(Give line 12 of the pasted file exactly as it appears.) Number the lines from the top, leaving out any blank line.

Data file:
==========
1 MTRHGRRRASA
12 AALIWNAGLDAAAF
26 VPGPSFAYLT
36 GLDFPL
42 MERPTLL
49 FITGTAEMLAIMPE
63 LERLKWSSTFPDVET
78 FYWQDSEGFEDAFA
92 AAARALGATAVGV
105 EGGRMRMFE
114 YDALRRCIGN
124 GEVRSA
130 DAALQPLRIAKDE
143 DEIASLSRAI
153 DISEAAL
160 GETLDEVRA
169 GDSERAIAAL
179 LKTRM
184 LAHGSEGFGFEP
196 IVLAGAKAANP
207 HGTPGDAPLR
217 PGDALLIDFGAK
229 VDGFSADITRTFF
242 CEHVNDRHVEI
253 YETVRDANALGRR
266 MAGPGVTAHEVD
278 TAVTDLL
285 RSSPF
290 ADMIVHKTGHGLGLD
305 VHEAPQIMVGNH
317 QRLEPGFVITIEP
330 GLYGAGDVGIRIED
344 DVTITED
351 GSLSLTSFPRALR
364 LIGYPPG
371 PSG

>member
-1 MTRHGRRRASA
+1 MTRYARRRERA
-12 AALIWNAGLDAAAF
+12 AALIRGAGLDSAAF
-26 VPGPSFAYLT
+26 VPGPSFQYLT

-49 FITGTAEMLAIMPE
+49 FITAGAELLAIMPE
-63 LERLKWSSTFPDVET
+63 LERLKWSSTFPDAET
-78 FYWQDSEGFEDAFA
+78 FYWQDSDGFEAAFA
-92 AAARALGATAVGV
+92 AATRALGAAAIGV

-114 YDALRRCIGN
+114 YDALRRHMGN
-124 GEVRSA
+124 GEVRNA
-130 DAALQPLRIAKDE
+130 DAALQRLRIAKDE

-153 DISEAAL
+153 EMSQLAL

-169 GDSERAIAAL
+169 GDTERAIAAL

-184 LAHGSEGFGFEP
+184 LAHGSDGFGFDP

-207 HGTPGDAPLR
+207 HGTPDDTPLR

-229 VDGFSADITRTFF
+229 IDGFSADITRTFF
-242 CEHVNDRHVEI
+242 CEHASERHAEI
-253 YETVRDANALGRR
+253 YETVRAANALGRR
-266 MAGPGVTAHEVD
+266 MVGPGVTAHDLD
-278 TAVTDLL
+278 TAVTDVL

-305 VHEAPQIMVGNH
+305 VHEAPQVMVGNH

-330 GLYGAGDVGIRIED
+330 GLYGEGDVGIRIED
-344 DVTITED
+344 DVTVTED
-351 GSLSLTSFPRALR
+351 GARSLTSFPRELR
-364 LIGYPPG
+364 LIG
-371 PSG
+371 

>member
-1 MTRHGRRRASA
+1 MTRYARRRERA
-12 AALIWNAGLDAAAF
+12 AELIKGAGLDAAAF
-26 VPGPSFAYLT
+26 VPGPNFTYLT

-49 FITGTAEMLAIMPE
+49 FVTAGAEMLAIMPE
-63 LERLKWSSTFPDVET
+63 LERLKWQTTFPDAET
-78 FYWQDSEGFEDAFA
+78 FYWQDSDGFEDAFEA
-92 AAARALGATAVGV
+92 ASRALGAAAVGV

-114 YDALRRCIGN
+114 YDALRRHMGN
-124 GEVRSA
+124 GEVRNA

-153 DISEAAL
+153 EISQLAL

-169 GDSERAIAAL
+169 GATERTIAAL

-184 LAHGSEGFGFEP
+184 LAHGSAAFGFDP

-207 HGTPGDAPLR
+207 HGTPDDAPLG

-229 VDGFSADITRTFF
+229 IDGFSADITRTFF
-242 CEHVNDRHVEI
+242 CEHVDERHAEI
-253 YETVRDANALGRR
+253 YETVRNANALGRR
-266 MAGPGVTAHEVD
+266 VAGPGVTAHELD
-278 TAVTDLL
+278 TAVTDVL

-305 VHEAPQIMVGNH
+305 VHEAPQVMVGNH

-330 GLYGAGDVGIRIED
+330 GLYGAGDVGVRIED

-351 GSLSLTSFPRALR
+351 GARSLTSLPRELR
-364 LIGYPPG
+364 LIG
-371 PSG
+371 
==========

124 GEVRSA